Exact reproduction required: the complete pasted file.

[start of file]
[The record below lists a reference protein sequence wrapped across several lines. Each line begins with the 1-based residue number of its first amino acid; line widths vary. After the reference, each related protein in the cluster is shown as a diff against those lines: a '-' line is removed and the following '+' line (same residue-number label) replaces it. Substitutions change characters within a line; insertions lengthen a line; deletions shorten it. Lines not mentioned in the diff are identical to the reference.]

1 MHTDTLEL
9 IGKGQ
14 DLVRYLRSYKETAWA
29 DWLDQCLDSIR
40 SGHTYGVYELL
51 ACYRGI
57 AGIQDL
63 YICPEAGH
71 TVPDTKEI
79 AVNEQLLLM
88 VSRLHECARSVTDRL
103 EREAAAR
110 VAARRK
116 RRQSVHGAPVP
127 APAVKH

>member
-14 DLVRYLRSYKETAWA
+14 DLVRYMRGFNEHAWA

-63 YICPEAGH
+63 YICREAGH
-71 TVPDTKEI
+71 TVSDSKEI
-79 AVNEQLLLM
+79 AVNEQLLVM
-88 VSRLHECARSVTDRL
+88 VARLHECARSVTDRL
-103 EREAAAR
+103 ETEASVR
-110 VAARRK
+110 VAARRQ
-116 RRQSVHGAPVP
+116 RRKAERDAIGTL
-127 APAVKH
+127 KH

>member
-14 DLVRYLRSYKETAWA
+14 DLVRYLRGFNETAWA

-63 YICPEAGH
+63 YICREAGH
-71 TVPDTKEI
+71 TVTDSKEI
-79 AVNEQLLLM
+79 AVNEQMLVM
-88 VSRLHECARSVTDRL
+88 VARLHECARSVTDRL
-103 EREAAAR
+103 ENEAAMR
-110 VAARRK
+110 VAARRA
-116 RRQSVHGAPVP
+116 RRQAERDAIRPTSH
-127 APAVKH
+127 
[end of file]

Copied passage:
[The record below lists a reference protein sequence wrapped across several lines. Each line begins with the 1-based residue number of its first amino acid; line widths vary. After the reference, each related protein in the cluster is shown as a diff against those lines: a '-' line is removed and the following '+' line (same residue-number label) replaces it. Substitutions change characters within a line; insertions lengthen a line; deletions shorten it. Lines not mentioned in the diff are identical to the reference.]

1 MHTDTLEL
9 IGKGQ
14 DLVRYLRSYKETAWA
29 DWLDQCLDSIR
40 SGHTYGVYELL
51 ACYRGI
57 AGIQDL
63 YICPEAGH
71 TVPDTKEI
79 AVNEQLLLM
88 VSRLHECARSVTDRL
103 EREAAAR
110 VAARRK
116 RRQSVHGAPVP
127 APAVKH

>member
-14 DLVRYLRSYKETAWA
+14 DLVRYMRGFNEHAWA

-63 YICPEAGH
+63 YICREAGH
-71 TVPDTKEI
+71 TVSDSKEI
-79 AVNEQLLLM
+79 AVNEQLLVM
-88 VSRLHECARSVTDRL
+88 VARLHECARSVTDRL
-103 EREAAAR
+103 ETEASVR
-110 VAARRK
+110 VAARRQ
-116 RRQSVHGAPVP
+116 RRKAERDAIGTL
-127 APAVKH
+127 KH

>member
-14 DLVRYLRSYKETAWA
+14 DLVRYLRGFNETAWA

-63 YICPEAGH
+63 YICREAGH
-71 TVPDTKEI
+71 TVTDSKEI
-79 AVNEQLLLM
+79 AVNEQMLVM
-88 VSRLHECARSVTDRL
+88 VARLHECARSVTDRL
-103 EREAAAR
+103 ENEAAMR
-110 VAARRK
+110 VAARRA
-116 RRQSVHGAPVP
+116 RRQAERDAIRPTSH
-127 APAVKH
+127 